By Devon Mac
As I type these words I’m already tired of talking about Jay Z and Beyoncé so please forgive this post. But I was sitting here in the cloud of their media hype and most recently an article about how their joint album, Everything is Love, did not debut at number 1, and a few quandaries began to surface for me.
It baffles me a bit that The Carters are being this public about their love at this point in their careers/lives together. After all, prior to, they were notoriously private about their relationship to the point that they successfully pulled off their secret wedding ceremony back in 2008. At the time, they must have had a very good reason to be discreet about their relationship. Yet, a viral elevator fight, a cheating scandal, and consecutive diss and remorse tracks later, they are in our faces with the whole nine, a joint album, another tour, pics of them naked in bed, vowal renewals, Blue Ivy at concerts, and the holy grail of twins-sightings. …which is all “love” but am I the only one here who feels like they are doing the most? It’s similar to what I felt when Queen B first married the Hip Hop King. Between the Mrs. Carter Tour and the royalty-infused publicity shots for the album and tour, I felt like I was being hit over the head with their marriage. I guess this is what results when two of the biggest entertainers come together. This is not only personal but business for them. The Carters have flipped the script in a major way and have gone from being on the hush to turning their marital lives into a business brand.
Bey and Jay know how to get their paper and one can’t help but to respect that but I wonder if their joint album coming in at no. 2 says something about how we may prefer them as individual artists who keep their love life private?
Here’s the thing, I’m all for forgiveness and Black love on display. I think it’s lovely and necessary. Like Barack and Michelle, visible and evident Black love can revolutionize perceptions, change lives, bring nations together. But the difference between The Obamas and The Carters is authenticity and authenticity doesn’t usually involve hard branding. There is something organic about Michelle and Barack where I usually see strategic business planning with The Carters. In Making Obama, the well-crafted audio documentary about the political rise of Barack Obama, we are reminded that the marriage between the former First Lady and POTUS almost didn’t make it. The documentary also reminds us that Michelle and Barack were living and loving while Michelle was still living in her parent’s home and while Barack was driving his beater to Chicago’s Altgled Gardens (a city housing project).
The representation of marriage between The Obamas and The Carters is somewhat opposing. While the Carters have always displayed their love within the context of excess and upper class living, The Obama’s public and private love have been displayed within the context of humble beginnings and modesty both in their anonminity (before their rise) and now in their infamy. The struggles of both have been made public but nothing has ever seemed staged or contrived about The Obamas whereas with The Carters, they always seem to be mindful of the business, a business that seems to be just as important to them as their marriage. The love I witness with The Obamas transcends business and politics and evokes a time before the world knew their names…it is both understated and captivating even in their reign as powerful political figures. What I always appreciate about Michelle is the grounding force that she is. We could always rely on her for keeping it real. Michelle wasn’t going to smile for the cameras just because she knew they were present.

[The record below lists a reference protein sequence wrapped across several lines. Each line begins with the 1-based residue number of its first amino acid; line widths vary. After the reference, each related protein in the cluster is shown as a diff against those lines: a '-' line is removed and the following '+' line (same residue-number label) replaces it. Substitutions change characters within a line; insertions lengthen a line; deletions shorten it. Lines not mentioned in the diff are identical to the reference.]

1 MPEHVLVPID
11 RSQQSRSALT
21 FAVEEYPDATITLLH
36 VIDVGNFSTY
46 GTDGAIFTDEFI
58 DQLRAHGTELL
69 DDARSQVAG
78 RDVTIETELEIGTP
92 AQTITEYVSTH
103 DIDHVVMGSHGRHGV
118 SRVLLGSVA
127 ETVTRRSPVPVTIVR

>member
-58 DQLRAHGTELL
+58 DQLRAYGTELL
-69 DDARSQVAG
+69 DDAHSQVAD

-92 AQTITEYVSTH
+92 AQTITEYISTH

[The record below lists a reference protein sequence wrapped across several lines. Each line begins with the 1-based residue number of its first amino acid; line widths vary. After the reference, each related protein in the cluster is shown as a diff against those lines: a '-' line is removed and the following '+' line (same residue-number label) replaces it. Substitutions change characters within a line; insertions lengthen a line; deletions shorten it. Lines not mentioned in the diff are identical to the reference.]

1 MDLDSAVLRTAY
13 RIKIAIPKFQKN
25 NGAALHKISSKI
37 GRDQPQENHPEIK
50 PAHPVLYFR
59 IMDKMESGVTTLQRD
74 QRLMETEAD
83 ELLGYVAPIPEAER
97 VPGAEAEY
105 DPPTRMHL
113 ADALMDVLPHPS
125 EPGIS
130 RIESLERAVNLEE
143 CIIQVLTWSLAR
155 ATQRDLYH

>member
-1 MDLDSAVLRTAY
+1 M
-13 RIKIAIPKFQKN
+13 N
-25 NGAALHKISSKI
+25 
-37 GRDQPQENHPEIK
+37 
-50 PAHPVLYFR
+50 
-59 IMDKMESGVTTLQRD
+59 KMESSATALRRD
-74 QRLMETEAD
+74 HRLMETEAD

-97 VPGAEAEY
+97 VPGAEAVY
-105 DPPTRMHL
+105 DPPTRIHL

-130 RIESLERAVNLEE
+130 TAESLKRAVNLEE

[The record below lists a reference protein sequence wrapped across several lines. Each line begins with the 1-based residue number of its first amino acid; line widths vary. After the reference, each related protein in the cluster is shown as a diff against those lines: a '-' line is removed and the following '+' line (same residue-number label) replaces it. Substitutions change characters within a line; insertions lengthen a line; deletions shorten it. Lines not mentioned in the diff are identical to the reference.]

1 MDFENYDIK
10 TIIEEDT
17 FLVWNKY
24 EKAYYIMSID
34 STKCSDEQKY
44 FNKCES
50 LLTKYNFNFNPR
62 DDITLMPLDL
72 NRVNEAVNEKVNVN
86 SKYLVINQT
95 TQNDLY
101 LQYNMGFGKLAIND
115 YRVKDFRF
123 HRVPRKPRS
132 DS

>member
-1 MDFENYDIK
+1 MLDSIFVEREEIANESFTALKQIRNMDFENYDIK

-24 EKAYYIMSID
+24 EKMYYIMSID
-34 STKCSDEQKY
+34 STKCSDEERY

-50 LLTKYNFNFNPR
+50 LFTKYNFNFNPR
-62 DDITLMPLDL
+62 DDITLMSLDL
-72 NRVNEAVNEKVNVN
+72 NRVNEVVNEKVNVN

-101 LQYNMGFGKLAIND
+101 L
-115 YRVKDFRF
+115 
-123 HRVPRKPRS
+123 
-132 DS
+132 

Don’t’ get me wrong, I can write a whole piece about The Carter’s album and its cultural value and significance related to race and class but it’s already been done. The video has its accolades without me adding one word to the mix, as do The Carters themselves. However, there is nothing original about a marriage overcoming infidelity, it has happened before by many of us married and single folk.
So, what am I saying? What I’m saying is that marriage is difficult and it is not summed up after one tragic moment. Marriage can include a series of tragic moments. Consequently, it strikes me as odd when I see the marketing for The Carters and the parade of “Everything is Love.” I am particularly confused when I hear Queen B singing, “I can’t believe we made it.” Well, have you, Bey?
Certainly, The Carters have overcome this obstacle. But please trust and believe that there will be more in the say 30, 40, 50 more years they have to live together in matrimony. You know who I’d like to hear singing, “I can’t believe we made it?” Ossie and Ruby Davis (if they were still living, God rest their souls). They were married for 57 years. Who else? The aforementioned, Obamas (25 years). We all can vouch that they have lived for better or for worse, for richer or poorer. Denzel and Pauletta Washington, 35 years, a Black couple surviving in Hollywood, Camille and Bill Cosby…now that one gives new meaning to “making it.”
If I sound jaded, perhaps I am. My marriage ended in divorce after putting in significant time and work. However, this one thing I know for sure. Overcoming does not stop after the first heartbreak. Overcoming is continuous in a marriage that lasts for life. Further, love does not need to boast on itself, it just is. I wish The Carters the best and in all sincerity hope they don’t end up swallowing their words but I think I prefer their love life in the private setting.
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